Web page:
For more information on Whale Tails Tortilla Chips visit:

For more information on Sunridge Farms / Facon Trading visit

For more information on West Coast Distribution visit

To learn more about veggie fuels contact the National Biodiesel Board at or call (800) 841-5849

Anyone interested in supporting the move toward biodiesel fuel options is encouraged to contact the Biodiesel Alliance

The Capital District Community Garden offers plots to area residents in order to offer them the opportunity to grow their own organic food. I have to pleasure to serve as an intern with them next semester and I am so excited to begin!
If there is one in your area, check out their site, or better yet stop in. You would be shocked how little time and energy it takes and how rewarding it is!
If there isn’t one in your town, who better to start one than you?
There are some websites with helpful information here, here and here.

The first thing that needs to be done is the simplest. We need to stop saying “I” and start saying “we.” If every single person started shifting their conciousness to that mentality, then the major controversy would be over with and we could start working on the solutions. This does not mean that we need to stray away from our “capitalist ideals;” to the contrary!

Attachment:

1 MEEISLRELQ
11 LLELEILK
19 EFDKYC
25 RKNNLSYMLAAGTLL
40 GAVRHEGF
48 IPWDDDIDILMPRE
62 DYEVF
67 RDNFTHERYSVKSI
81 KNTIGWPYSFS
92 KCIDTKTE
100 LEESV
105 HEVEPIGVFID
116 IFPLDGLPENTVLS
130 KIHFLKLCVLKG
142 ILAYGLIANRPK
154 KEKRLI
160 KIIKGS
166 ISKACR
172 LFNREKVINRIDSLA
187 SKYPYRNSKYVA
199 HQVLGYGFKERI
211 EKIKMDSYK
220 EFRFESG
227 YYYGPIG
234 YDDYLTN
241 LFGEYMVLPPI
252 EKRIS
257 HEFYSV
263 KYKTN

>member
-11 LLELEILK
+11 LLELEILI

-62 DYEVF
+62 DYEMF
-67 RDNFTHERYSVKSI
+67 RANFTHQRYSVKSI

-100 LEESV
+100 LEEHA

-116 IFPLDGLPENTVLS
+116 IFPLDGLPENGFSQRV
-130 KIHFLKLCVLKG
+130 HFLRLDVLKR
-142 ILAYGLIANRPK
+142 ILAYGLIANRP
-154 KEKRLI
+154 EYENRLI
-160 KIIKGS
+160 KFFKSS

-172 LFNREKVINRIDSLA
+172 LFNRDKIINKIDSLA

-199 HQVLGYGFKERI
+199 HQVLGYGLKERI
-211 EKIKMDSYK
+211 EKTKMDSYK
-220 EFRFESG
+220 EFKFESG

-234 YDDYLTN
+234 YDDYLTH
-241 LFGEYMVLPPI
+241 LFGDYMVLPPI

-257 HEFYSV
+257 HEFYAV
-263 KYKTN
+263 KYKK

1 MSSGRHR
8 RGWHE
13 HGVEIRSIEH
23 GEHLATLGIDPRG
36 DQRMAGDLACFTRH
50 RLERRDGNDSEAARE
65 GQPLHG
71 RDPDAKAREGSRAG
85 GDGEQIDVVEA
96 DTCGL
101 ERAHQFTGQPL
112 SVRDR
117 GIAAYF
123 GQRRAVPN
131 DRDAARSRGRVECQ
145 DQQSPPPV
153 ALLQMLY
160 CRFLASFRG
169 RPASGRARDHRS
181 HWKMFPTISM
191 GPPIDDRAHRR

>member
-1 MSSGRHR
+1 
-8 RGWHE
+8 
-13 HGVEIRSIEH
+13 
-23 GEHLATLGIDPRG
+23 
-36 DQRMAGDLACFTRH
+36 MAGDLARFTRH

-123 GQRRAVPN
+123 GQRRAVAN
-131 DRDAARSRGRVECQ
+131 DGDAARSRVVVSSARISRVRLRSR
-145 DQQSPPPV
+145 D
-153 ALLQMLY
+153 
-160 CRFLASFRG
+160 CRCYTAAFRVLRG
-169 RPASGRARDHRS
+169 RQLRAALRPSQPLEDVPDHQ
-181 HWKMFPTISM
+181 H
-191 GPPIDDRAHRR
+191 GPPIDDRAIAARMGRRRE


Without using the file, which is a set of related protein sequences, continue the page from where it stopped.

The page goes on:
The truth is, everyone thinks that shifting the economy to business and industry that is green means we lose profit. This is a complete fallacy. To provide a better product(healthy and sustainable), made with better materials(organic, natural),through workers who get paid a liveable wage ($10 or more), means the whole country wins.
This idea can be transferred to politics as well. During a normal debate, the candidates shy away from issues such as social security, health care and sustainability because the solutions COST MONEY. Duh! But the solutions, such as in the case of global warming, also make money.
The real solutions to these problems, involve moving the middle-class back into America, creating jobs such as industry of natural and sustainable products, recycling and reuse of already produced materials, and construction and retrofitting of existing buildings to fit the need for better energy use.